May 1, 2012
In Cairo's Tahrir Square, around 1,000 labor activists, workers and unionists celebrated Egypt's second Labor Day since the abdication of Hosni Mubarak. Turnout was low in comparison to last year's celebrations, which had included several thousand participants.
Labor Day events were also organized in Alexandria and a number of Nile Delta cities.
A number of workers’ marches made their way to Parliament, where they put forth their unmet demands — including a new minimum and maximum wage, the issuing of a long anticipated law for trade union liberties, improved pension plans, full-time contracts for full-time work, and the overturning of the law criminalizing strikes.
Carrying banners, flags and placards, workers chanted, "Bread, freedom and social justice," "The (right to) strike is legitimate, when faced with poverty and hunger," and "Life is bitter, we demand independent unions," along with a host of chants against the Supreme Council of the Armed Forces.
Tens of protesters marched from the headquarters of the Egyptian Federation of Independent Trade Unions (EFITU) and the Egyptian Democratic Labor Congress (EDLC) to the People's Assembly where they demanded a minimum monthly wage of LE1,200 (around US$200) and a maximum wage of not more than 15 times the minimum wage.
Last month, the Islamist-dominated Parliament agreed, in principle, to a maximum wage of 35 times the minimum. However, labor activists argue that the proposed maximum monthly wage of LE50,000 (around US$8,000) is too high, especially in light of the current average wages for workers.
Among the political movements involved in today's protests and celebrations were Nasserist parties, the Nasserist-oriented Karama Party, the Communist Party, the Revolutionary Socialists, the Workers and Farmers Party, the Socialist Renewal Current and the Socialist Popular Alliance Party, along with independent and unaffiliated activists.
The Muslim Brotherhood, and its political arm the Freedom and Justice Party, were not to be seen in Tahrir. While tens of Salafis were in the square, they were not there for Labor Day but rather as part of an ongoing sit-in against the disqualification of presidential hopeful Hazem Salah Abu Ismail, an ultra-conservative Islamist preacher.
Two presidential candidates were also present and delivered speeches in solidarity with Egypt's working classes. Addressing a small crowd near the square, presidential hopeful Hamdeen Sabbahi of the Karama Party said, "We demand an adequate minimum and maximum wage, which are tied to increasing living expenses."
Sabbahi praised the uphill struggles of Egypt's working classes during 30 oppressive years under the Mubarak regime. Sabbahi also praised the left-leaning presidential candidates Hesham al-Bastawisi, Abul Ezz al-Hariry and Khaled Ali. The Karama Party leader concluded, "May God bless the simple folks, the piecemeal workers, and the country as a whole."
Independent presidential hopeful Khaled Ali then addressed the crowd, shouting, "Happy Labor Day to all of Egypt's workers, farmers, fishermen and pensioners." Ali claimed that "without a doubt, we will establish a new minimum wage and maximum wage." The 40-year-old labor lawyer emphasized that his primary concern is "the re-nationalization of privatized companies."
Ali also called for a more industrialized Egypt. "Our economy is based around tourism, while we only produce ceramics and potato chips. We need a strong industrial basis for our national economy," he said. Ali went on to criticize the state's "reconciliation agreements with Mubarak's corrupt businessmen."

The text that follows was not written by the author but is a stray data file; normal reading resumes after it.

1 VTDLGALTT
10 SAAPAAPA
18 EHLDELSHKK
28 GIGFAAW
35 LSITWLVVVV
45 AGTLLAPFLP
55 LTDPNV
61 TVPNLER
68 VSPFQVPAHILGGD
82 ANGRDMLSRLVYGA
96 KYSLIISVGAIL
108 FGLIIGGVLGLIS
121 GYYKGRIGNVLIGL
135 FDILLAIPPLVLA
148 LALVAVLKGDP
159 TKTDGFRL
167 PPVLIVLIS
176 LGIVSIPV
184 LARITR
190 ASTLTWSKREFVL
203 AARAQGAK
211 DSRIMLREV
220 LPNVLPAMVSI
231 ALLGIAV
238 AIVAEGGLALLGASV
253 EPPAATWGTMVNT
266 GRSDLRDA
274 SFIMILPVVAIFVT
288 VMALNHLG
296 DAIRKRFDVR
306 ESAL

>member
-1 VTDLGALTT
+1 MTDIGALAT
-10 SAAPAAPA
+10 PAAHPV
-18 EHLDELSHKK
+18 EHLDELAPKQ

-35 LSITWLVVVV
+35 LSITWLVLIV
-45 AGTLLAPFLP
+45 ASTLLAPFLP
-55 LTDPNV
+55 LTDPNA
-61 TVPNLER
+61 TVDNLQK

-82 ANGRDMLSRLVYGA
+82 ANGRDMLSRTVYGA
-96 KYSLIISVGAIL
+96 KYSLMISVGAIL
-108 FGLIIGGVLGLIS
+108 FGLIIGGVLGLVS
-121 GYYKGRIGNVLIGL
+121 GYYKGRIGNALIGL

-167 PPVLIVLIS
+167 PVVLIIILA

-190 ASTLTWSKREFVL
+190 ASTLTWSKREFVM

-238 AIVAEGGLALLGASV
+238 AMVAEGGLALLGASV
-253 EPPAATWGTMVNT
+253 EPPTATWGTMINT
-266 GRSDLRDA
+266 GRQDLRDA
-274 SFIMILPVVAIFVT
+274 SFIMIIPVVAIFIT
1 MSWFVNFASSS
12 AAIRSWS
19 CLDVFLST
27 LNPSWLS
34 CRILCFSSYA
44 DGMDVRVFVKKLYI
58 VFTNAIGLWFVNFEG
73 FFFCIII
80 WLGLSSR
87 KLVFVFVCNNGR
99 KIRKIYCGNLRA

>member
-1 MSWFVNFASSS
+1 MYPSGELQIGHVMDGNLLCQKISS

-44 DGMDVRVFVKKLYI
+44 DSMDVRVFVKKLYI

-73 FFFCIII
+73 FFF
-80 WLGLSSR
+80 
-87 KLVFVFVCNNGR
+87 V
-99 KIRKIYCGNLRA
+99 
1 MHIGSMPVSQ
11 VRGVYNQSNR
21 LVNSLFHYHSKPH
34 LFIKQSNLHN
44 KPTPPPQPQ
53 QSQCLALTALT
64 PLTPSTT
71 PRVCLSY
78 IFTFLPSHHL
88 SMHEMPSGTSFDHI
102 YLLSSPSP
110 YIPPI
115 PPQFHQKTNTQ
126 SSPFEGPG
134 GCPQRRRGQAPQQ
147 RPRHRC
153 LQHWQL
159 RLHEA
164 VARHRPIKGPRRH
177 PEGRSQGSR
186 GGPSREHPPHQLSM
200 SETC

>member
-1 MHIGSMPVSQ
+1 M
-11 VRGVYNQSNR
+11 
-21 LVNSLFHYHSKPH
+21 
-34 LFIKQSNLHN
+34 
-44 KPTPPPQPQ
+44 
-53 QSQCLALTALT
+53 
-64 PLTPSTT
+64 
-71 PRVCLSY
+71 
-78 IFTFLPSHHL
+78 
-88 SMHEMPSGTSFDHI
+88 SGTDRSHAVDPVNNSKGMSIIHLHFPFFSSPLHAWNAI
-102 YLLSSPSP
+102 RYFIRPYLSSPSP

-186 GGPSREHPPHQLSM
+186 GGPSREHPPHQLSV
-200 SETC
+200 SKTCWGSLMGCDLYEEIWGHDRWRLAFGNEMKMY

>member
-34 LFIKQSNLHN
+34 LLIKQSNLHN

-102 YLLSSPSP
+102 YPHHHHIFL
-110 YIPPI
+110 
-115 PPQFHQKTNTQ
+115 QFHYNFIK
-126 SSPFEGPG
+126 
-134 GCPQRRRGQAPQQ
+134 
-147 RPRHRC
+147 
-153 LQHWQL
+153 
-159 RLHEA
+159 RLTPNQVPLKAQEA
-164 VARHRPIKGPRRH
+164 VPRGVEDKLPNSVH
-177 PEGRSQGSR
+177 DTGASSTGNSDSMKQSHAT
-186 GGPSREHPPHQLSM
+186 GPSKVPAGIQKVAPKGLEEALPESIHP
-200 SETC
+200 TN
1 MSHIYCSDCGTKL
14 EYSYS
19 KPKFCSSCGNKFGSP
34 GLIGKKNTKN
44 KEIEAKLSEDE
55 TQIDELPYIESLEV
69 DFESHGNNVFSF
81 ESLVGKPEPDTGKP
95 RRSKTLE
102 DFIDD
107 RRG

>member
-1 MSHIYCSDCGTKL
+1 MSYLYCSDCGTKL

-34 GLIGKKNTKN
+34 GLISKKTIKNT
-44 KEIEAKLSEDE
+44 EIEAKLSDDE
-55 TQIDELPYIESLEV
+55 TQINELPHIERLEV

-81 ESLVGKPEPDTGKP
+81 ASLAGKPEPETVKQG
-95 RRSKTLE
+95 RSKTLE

Furthermore, Ali spoke in solidarity with Ahmed al-Gizawy — an Egyptian lawyer imprisoned in Saudi Arabia for allegedly criticizing the country's monarchy. The presidential hopeful denounced the kafeel (sponsorship) system which leaves migrant workers at the mercy of their sponsor. Tens of workers chanted, "Down with the Saudi ruling family," and "Down with the sponsorship system" in response.
Ali concluded by demanding the recall of the Egyptian ambassador to Saudi Arabia until Gizawy is released and all charges against him are dropped. "Long live Egypt, and its workers — free and independent," he proclaimed.
Commenting on the failure of ruling authorities to issue a new trade union liberties law to replace Trade Union Law 35/1976, Kamal Abu Eita, president of the EFITU, said, "Independent unions are legitimate in light of the International Labor Organizations conventions (particularly Conventions 87 and 98) which Egypt ratified [in the 1950s].” Abu Eita added that independent trade unionism was also authorized by the former manpower minister, Ahmed al-Borai.
Borai said that "independent trade unions are a reality on the ground, regardless of the non-issuing of the Trade Union Liberties Law." Last year Borai had authorized the establishment of unions outside the confines of the state-controlled Egyptian Trade Union Federation (ETUF), which had monopolized the country's union movement since 1957.
The ETUF had been at the center of all Labor Day celebrations since the rule of Gamal Abdel Nasser. For the past two Labor Days, however, the state-controlled federation has been sidelined.
Borai concluded, "Next year we will celebrate the EFITU's growth, which will be the largest union — not only in Egypt, but in the entire Middle East."
The EFITU, which was established on 30 January 2011, currently has an estimated membership of two million workers. However, despite the fact that tens of thousands of workers have been quitting the ETUF since 2007, this state-controlled federation still claims a membership of four million.
*Photograph by Virginie Nguyen
*Photograph by Virginie Nguyen